Shares of General Motors (NYSE:GM) were trading lower on Thursday, amid a broader decline in consumer discretionary stocks triggered by investor worries about rising COVID-19 cases in U.S. states that have reopened.
As of noon EDT, GM's shares were down about 6.4% from Wednesday's closing price.
Traders and investors were reacting on Thursday to reminders that U.S. coronavirus cases are still rising, and that the pandemic has not yet passed. There are now over 2 million cases, and -- notably -- COVID-19 hospitalizations have been rising in some of the states that were aggressive about reopening, including California, Florida, and Texas.
Like other consumer discretionary companies, automakers' sales rise and fall with consumer confidence. If infection rates rise to the point where state and local authorities feel compelled to shut down economic activity again, or if consumers worried about the virus (or the economy, or both) cut back spending, or all of the above, that's clearly not good for GM and its rivals.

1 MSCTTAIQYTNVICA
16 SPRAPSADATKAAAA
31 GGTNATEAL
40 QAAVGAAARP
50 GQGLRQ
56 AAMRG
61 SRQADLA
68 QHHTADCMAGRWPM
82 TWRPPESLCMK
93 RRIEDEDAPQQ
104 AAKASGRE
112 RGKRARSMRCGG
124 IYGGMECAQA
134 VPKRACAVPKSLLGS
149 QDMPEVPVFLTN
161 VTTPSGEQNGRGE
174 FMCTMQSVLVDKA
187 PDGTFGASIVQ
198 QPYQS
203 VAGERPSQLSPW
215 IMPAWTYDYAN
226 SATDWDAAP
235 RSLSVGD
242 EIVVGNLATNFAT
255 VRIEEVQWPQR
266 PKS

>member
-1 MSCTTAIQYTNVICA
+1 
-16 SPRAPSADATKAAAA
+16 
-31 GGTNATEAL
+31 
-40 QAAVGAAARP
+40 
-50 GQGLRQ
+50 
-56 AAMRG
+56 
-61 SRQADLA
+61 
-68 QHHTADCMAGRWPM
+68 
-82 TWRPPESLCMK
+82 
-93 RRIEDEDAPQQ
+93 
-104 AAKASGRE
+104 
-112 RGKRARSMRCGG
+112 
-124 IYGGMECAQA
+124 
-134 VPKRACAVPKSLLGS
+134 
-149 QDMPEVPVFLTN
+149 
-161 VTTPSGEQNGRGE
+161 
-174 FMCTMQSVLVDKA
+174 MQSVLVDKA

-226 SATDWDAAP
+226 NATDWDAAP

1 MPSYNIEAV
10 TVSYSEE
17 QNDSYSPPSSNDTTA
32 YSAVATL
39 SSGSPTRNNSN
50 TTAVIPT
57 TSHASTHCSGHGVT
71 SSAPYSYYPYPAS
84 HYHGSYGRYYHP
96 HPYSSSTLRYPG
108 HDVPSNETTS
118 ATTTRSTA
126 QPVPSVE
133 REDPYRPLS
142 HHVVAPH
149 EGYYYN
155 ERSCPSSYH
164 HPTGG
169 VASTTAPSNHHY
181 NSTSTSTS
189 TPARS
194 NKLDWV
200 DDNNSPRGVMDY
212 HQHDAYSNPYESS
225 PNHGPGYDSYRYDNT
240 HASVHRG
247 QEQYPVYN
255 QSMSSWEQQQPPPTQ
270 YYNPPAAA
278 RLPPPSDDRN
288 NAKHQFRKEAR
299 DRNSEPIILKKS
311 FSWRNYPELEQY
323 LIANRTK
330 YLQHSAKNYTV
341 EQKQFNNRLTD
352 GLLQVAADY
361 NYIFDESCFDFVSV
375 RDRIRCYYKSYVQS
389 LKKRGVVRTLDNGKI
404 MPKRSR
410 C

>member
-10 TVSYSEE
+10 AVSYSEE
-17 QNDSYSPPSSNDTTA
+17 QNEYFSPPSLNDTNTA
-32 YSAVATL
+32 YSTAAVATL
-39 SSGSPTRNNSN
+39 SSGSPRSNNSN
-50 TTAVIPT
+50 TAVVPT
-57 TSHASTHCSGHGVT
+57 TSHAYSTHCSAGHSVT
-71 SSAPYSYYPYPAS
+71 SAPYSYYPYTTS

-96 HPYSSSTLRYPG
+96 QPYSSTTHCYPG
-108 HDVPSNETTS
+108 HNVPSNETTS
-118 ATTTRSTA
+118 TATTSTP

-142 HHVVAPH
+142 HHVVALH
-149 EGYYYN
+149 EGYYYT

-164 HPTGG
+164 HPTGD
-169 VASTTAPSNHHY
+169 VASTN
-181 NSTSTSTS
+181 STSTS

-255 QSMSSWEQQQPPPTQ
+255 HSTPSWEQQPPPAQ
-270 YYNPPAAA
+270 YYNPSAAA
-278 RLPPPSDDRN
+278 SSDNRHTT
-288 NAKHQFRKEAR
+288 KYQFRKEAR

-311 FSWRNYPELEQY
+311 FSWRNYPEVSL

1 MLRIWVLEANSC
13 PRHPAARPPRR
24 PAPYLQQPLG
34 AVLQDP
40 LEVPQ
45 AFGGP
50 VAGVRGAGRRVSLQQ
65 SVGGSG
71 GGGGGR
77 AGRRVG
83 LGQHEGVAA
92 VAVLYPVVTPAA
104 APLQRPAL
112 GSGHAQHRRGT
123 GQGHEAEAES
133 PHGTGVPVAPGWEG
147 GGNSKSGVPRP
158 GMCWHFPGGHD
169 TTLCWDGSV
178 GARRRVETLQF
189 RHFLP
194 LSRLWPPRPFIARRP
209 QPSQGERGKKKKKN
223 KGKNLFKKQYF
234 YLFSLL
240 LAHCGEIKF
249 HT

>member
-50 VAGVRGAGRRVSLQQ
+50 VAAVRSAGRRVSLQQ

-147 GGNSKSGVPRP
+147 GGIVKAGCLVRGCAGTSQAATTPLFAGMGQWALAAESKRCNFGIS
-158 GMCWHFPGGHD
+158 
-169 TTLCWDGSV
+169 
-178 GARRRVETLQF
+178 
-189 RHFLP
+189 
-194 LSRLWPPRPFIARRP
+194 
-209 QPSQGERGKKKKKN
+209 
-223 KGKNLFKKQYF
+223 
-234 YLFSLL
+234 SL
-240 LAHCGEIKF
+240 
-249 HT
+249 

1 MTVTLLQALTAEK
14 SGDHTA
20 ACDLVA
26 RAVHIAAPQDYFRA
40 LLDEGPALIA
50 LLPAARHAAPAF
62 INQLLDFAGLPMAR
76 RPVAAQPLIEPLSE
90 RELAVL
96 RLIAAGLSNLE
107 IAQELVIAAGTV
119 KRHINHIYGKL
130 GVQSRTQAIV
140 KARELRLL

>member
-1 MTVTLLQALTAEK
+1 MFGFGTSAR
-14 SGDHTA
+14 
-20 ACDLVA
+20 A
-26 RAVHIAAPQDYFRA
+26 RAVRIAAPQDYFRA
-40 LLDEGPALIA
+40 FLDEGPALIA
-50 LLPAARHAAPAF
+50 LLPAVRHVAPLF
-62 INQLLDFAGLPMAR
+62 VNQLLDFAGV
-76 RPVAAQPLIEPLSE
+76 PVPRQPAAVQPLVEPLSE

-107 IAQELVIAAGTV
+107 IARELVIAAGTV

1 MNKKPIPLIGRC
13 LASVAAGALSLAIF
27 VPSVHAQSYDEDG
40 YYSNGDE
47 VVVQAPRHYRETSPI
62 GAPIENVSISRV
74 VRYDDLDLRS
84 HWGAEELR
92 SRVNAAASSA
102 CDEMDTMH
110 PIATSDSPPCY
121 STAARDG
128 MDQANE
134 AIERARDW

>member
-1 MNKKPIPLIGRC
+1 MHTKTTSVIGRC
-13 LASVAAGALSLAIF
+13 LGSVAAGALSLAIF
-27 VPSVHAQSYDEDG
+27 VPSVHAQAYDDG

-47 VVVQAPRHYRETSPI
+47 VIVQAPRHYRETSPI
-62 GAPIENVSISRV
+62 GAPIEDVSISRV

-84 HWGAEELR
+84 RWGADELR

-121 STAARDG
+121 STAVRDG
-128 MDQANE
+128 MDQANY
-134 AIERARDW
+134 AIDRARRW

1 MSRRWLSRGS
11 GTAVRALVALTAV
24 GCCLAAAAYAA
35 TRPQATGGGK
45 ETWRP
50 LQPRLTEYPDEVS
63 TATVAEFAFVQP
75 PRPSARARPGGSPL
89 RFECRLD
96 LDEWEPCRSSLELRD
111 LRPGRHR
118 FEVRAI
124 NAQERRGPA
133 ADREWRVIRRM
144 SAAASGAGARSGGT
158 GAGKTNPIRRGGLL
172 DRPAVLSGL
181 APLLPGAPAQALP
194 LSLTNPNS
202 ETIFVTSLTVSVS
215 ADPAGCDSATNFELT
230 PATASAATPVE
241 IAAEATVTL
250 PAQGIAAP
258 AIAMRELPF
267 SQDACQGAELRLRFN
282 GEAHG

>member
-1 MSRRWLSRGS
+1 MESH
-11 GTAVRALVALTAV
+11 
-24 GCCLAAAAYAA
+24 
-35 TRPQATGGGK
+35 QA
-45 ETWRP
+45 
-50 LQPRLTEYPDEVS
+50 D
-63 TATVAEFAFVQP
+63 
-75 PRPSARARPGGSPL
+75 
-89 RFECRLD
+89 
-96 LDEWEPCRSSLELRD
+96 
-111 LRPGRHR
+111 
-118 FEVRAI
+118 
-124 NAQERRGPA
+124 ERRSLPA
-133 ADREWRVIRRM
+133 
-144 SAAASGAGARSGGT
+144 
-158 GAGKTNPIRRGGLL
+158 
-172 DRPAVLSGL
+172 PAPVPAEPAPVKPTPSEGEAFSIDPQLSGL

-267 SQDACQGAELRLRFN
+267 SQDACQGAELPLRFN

That's probably most of the reason that GM's shares were down on Thursday.
There's a related concern for GM and its U.S. rivals that auto investors should watch carefully: factories.
Demand for some vehicles, including high-profit pickups, has been resilient through the coronavirus crisis, to the point where dealers are now running low on trucks. GM and its Detroit rivals have been scrambling to replenish those inventories since reopening their factories in mid-May.
That's a profitable (and arguably bullish) situation for GM and the others. But if automakers have to idle U.S. factories for a second time amid rising infections, that won't be bullish at all.